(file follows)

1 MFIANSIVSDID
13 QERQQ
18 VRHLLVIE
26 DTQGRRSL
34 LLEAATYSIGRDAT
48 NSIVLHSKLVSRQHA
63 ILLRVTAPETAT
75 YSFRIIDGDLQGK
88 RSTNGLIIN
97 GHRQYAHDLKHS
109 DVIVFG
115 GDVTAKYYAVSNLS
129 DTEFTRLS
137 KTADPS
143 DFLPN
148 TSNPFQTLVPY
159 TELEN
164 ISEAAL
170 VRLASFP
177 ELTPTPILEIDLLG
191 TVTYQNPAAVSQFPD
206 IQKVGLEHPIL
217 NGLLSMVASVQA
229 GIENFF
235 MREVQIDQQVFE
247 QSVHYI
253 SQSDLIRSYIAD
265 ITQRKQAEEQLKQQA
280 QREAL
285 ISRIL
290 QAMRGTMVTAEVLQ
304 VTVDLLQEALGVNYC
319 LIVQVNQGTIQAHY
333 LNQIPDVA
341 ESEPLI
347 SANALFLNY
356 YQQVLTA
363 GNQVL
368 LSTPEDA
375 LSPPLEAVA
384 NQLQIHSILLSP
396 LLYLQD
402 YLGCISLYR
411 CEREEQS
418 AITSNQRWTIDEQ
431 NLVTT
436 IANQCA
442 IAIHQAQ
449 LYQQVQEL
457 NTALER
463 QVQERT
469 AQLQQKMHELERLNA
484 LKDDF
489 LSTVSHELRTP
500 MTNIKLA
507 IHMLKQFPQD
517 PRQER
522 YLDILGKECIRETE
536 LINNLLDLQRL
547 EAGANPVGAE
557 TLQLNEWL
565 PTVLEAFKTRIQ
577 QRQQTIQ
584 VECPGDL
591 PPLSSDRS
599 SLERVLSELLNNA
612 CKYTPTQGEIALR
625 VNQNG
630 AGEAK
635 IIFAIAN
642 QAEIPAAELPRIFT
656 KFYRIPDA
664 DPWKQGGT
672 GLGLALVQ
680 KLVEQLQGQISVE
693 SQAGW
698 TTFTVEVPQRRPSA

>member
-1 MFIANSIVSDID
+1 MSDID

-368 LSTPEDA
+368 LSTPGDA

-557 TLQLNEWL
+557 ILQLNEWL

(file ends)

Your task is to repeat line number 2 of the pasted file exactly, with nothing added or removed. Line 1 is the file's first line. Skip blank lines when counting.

13 QERQQ